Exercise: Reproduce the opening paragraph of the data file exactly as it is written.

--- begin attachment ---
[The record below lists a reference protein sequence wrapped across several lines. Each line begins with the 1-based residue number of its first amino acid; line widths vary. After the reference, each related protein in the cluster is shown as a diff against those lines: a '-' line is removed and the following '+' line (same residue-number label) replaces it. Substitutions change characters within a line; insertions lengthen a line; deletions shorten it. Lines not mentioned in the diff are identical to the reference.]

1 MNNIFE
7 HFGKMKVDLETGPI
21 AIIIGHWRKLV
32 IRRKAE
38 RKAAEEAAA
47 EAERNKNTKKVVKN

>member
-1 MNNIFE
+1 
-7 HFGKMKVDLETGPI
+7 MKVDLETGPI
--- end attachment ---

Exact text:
[The record below lists a reference protein sequence wrapped across several lines. Each line begins with the 1-based residue number of its first amino acid; line widths vary. After the reference, each related protein in the cluster is shown as a diff against those lines: a '-' line is removed and the following '+' line (same residue-number label) replaces it. Substitutions change characters within a line; insertions lengthen a line; deletions shorten it. Lines not mentioned in the diff are identical to the reference.]